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Is An Insulin Pump Right For Me?


In the world of diabetes care, insulin pumps have been a game-changer. They allow more precise delivery of insulin. They reduce the number of highs and lows in glucose levels and let you live a more flexible lifestyle. And best of all, you only need one needle stick every few days rather than dozens. However, they’re not for everyone. Below are a few facts that can help you decide if an insulin pump is right for you.

What is an insulin pump and how does it work?

An insulin pump is a small gadget about the size of a deck of cards or a pager. You wear it on your body, usually clipped to your belt like a phone holster. Most pumps have a thin tube that runs from the pump to a catheter placed under your skin.  The pump delivers insulin continuously, twenty-four hours a day, keeping your blood glucose within a normal range.

Important things you need to know

An insulin pump is just a delivery system. It doesn’t check your glucose levels (except for the newest pump models), and it can’t automatically tell when your body needs insulin. You have to program your pump to give you the right amount of insulin throughout your day. You can also set it to give you a dose of insulin before you eat so that your glucose levels don’t get too high after meals. This means that people who use insulin pumps need to test their blood sugar several times per day.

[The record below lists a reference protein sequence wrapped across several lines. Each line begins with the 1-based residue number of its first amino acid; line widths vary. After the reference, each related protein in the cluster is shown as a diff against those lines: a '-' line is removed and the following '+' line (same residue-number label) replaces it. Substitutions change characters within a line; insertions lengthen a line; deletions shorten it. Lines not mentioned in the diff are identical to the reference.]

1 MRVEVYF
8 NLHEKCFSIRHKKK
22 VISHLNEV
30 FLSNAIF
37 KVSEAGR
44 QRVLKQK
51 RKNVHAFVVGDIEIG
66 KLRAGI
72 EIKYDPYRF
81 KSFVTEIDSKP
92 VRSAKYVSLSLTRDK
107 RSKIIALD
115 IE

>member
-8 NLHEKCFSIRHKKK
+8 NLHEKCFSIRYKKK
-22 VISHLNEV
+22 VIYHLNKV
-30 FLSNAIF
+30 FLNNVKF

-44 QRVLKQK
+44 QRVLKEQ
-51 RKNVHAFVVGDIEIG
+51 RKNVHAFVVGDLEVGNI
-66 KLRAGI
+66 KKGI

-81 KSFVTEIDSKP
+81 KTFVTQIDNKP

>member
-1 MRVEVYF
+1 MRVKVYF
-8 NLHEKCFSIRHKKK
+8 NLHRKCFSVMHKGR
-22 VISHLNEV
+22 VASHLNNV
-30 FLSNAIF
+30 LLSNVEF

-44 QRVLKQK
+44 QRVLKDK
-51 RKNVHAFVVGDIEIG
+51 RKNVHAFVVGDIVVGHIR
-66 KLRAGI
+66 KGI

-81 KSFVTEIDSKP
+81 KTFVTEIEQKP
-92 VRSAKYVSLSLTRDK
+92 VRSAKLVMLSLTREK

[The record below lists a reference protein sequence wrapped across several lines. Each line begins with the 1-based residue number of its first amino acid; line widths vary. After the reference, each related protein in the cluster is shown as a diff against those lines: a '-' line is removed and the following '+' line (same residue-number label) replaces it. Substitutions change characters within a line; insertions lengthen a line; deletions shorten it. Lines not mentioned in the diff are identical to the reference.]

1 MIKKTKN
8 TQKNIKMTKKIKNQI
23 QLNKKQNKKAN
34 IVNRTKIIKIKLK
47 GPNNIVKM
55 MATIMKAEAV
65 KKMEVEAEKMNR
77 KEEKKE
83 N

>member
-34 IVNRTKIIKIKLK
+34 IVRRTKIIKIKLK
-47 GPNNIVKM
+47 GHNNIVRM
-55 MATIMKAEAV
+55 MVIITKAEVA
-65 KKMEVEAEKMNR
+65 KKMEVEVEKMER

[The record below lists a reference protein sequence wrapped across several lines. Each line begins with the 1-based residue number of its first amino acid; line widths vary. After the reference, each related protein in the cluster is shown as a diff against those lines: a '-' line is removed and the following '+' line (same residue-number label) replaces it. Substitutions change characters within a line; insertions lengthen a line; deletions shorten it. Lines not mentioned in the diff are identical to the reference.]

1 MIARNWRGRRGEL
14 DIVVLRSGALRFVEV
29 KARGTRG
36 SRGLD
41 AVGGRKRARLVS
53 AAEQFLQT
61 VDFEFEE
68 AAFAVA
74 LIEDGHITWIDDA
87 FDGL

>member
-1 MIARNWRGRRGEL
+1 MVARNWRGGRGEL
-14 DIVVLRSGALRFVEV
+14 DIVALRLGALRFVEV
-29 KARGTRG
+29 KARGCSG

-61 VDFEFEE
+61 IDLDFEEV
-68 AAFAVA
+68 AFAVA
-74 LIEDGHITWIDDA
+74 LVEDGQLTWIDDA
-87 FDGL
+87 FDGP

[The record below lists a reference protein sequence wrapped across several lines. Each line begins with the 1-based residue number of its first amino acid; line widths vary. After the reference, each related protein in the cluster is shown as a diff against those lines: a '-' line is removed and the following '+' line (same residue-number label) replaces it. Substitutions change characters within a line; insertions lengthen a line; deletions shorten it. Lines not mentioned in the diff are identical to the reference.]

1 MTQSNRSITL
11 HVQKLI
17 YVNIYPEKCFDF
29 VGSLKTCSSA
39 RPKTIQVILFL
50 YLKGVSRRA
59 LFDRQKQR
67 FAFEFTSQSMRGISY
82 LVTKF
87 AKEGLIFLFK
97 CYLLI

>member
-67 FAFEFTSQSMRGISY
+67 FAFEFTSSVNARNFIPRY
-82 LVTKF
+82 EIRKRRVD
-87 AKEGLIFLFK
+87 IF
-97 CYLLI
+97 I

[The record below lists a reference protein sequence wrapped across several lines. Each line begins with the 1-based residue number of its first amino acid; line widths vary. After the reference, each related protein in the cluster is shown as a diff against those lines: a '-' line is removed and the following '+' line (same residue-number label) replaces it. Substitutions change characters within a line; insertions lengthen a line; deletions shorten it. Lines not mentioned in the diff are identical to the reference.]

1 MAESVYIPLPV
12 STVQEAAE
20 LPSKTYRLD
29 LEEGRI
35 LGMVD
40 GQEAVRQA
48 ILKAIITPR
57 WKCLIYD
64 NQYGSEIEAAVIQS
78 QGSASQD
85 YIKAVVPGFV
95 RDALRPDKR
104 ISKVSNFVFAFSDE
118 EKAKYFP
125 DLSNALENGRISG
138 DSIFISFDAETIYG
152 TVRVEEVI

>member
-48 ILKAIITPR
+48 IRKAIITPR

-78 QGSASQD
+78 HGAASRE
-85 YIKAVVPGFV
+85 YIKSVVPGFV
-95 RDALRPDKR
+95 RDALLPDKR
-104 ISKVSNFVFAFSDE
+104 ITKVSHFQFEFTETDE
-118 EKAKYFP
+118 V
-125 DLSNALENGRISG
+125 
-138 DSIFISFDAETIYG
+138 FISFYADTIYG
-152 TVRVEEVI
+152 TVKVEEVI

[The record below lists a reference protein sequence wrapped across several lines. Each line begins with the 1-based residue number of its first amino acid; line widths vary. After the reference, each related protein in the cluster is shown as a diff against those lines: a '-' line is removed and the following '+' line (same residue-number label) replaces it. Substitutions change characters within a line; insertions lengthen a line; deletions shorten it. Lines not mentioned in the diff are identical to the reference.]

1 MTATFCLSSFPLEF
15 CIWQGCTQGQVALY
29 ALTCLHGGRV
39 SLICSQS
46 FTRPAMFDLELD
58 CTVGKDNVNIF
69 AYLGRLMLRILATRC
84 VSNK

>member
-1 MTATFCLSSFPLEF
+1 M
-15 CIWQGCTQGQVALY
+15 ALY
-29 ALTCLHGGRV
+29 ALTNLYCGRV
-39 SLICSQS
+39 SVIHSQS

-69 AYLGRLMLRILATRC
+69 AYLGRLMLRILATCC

You have to be very attuned to your body if you use an insulin pump. You need to know how to balance the food you eat and the amount of insulin you take. You need to know how much insulin to give yourself when your glucose is high. You should know how to adjust your dose if your daily routine changes, and be able to adjust it to your physical activity level so that you don’t “crash.”

In return, you get to tailor your insulin usage to your life, rather than living your life around your insulin doses.

Is a pump a good choice for you?

Pump supplies can be expensive. And the fact that you must wear your pump around the clock can also be a drawback for some people. However, for many people the pros outweigh the cons.

To be considered for an insulin pump, you must:

  • Be able to show that your body is no longer making its own insulin
  • Be taking at least three insulin shots each day
  • Have a sound history of checking your blood sugar every single day—at least four times per day for the past six months
  • Have taken some type of fast-acting insulin
  • Have at least six months’ experience in reading and treating both high and low glucose levels
  • Not have any other conditions that would stop you from using a pump

If you think a pump might be a good choice for you, talk to your diabetes care team. If they think you’re ready, you’ll attend a training session, then have a period of monitored use as you learn to use it in daily life.

Insulin pumps have many benefits. Rather than multiple daily injections, you only have to “poke” yourself every two or three days when you change the catheter. Since they provide continuous insulin, you have less variation in your glucose levels and fewer incidences of low blood sugar. But best of all, they allow you to live your life the way you want to.


The contents of DiabetesOutlook.com are intended solely for informational purposes and do not replace the advice of your physician or diabetes care team. You should not rely on any information provided by DiabetesOutlook.com without also consulting your physician. DiabetesOutlook.com maintains all information collected in accordance with applicable law.

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